The good physician treats the disease; the great physician treats the patient who has the disease.
Sir William Osler, circa 1900
The position of clinician is one of privilege. Patients entrust clinicians with the most intimate details of their lives, and society rewards them with prestige, job stability, and a decent standard of living. With this privilege comes responsibility. Patients expect support, understanding, explanation, relief from their symptoms and/or cure of their ailments, and society expects clinicians to act in the best interest of their patients, subordinating their own self-interest.1
Modern medicine was built on the foundations of the biological sciences to improve the diagnosis and treatment of human suffering. The resulting biomedical model focused narrowly on the pathophysiology of disease caused by anatomic, biochemical, and/or neurophysiologic deviations from the norm. Within this framework the clinician's task was to focus on identifying, describing, and determining the cause of diseases and then preventing, managing, and/or curing them. This focus led to the discovery and management of many genetic, infectious, and other medical diseases. However, scholarship over the past three decades has underscored some critical limitations of the biomedical model. For example, the model did not address symptoms that are caused by factors other than disease or abnormalities in anatomical, biological, and/or neurophysiologic states. The model also largely ignored the social, psychological, and behavioral dimensions of illness.2,3 Indeed, some medical professionals believed that “mental illness is a myth,” and some argued that it was not appropriate for medical professionals to attend to psychosocial issues—a stance that perpetuated the suffering of many patients and the healthcare professionals whom they sought for help.4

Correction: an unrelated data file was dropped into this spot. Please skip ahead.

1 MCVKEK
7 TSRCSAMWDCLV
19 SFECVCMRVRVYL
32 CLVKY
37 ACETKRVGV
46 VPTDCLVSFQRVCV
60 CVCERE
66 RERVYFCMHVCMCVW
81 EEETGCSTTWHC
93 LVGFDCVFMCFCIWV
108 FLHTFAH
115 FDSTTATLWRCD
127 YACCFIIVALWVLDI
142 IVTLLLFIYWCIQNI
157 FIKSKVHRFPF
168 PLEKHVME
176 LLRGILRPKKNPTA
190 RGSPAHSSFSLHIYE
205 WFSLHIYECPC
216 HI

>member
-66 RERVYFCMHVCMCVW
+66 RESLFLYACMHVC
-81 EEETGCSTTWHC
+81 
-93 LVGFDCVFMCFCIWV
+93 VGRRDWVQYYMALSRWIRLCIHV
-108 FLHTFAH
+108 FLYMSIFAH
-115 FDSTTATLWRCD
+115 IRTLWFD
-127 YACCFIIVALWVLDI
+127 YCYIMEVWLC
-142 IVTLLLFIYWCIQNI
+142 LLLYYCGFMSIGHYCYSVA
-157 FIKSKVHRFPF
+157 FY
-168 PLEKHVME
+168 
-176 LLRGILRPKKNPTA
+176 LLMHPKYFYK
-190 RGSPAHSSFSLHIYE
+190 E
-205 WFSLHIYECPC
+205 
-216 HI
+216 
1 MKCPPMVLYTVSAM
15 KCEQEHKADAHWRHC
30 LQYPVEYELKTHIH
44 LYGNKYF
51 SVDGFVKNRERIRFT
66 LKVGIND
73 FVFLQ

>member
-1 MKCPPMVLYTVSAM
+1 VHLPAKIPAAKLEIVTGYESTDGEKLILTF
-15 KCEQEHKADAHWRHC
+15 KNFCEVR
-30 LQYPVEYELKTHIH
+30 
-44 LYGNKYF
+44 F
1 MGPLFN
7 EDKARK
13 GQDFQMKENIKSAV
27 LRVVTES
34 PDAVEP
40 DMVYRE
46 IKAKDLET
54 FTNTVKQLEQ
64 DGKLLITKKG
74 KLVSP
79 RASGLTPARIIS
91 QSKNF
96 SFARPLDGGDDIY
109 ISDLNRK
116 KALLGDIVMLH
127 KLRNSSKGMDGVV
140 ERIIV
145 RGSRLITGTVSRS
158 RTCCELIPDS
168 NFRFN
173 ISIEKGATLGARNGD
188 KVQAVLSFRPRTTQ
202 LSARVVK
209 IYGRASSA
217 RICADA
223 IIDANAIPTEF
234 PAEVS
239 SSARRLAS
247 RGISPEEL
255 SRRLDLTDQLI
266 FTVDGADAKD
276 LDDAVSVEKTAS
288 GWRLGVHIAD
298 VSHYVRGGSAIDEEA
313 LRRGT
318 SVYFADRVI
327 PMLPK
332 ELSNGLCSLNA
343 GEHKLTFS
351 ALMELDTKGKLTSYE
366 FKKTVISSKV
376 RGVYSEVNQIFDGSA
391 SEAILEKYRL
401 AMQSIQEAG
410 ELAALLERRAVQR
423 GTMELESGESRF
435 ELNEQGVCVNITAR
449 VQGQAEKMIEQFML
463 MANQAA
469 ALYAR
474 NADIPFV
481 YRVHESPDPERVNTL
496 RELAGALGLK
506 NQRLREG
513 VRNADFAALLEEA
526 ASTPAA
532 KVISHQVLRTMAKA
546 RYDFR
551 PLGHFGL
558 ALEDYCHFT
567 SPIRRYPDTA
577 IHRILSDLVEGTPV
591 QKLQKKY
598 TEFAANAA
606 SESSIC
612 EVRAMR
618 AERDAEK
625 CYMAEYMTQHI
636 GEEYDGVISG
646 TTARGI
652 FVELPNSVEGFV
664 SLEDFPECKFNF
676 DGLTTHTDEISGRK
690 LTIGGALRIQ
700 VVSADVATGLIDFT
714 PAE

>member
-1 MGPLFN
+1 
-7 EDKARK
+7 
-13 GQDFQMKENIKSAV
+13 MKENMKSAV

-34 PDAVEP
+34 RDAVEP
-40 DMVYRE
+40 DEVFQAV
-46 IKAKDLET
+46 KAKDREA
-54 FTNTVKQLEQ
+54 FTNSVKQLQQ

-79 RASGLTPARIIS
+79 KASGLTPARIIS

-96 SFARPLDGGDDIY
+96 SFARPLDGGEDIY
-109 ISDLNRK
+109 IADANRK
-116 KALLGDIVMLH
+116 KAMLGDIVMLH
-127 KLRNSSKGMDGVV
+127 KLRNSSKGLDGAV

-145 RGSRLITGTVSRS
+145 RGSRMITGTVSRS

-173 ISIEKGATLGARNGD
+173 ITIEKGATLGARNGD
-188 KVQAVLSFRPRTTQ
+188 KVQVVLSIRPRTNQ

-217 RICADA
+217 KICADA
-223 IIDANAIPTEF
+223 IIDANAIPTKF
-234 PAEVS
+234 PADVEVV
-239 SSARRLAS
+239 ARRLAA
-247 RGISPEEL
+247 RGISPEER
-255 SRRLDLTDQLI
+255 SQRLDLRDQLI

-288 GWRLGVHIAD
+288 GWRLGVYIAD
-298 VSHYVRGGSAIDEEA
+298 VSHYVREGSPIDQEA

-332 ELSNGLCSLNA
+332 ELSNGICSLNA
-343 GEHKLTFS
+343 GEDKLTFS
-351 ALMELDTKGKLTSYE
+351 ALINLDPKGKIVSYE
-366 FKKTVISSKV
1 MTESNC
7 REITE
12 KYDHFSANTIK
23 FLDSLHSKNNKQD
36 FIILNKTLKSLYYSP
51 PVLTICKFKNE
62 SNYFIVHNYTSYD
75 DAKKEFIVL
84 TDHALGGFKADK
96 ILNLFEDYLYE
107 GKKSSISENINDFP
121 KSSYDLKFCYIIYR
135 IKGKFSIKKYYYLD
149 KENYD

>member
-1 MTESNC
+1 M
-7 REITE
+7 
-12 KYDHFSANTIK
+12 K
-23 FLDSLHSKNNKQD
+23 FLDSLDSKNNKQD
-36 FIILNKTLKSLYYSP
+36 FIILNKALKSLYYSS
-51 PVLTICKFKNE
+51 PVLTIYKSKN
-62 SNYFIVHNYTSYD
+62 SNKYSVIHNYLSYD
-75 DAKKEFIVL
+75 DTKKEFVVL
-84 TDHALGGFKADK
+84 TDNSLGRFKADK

By the latter part of the twentieth century, it had become clear that the biomedical model was “no longer adequate for the scientific tasks and social responsibilities” of medicine.4 The human condition was noted to be too complex to be fully described and explained by the biomedical model alone. Engel proposed a biopsychosocial model to better explain how the symptoms and course of one patient with a particular disease can be completely different from those of another individual with the same disease.4,5 The biopsychosocial model explicitly acknowledges the interdependence of patients' biological (disease), psychological, and social characteristics, making it consistent with general system theory (Fig. 1-1).
The hierarchy of natural systems.
According to general system theory, disturbances in a system at one level have implications for other levels in the hierarchy of natural systems. A person is part of a hierarchy of systems that ranges from the smallest organelle to the largest community and culture and can be profoundly affected by changes in any of these systems. Unlike the biomedical model, the biopsychosocial model makes clear that the patient's relationships (including the clinician–patient relationship) can ...